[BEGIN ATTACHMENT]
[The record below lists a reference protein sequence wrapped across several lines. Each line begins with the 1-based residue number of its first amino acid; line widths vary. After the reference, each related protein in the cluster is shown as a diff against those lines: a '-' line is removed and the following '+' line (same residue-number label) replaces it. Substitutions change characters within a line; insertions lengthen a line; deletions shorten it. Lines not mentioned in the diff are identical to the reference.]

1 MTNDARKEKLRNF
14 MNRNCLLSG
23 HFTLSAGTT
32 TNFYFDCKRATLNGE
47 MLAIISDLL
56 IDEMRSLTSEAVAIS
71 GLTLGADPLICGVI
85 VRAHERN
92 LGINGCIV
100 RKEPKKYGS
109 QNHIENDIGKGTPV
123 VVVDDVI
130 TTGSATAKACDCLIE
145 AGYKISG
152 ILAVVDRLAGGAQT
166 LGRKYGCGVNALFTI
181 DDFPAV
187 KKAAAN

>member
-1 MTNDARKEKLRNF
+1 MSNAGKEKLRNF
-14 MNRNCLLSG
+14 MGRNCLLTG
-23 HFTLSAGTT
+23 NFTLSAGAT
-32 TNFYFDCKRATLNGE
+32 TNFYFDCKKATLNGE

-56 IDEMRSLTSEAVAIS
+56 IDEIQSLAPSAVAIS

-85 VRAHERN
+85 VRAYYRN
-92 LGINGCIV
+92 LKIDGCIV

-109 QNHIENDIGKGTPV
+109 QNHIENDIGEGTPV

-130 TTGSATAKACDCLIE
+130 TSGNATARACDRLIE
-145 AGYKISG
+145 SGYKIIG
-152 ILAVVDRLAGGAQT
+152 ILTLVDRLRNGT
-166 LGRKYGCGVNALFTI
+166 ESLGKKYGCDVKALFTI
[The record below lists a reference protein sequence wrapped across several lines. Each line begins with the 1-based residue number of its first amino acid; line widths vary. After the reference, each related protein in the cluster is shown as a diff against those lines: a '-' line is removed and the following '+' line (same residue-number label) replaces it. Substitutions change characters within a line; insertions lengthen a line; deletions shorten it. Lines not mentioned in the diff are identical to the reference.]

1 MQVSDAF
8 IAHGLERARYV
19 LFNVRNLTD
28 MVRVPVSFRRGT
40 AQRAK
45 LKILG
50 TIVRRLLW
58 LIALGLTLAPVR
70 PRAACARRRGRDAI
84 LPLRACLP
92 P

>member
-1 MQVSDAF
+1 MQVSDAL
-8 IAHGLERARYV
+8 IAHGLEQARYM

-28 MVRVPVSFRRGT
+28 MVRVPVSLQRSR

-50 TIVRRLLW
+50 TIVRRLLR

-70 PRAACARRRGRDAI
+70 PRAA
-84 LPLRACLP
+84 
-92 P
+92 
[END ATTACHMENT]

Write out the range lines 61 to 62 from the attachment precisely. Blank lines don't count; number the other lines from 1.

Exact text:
+8 IAHGLEQARYM

-28 MVRVPVSFRRGT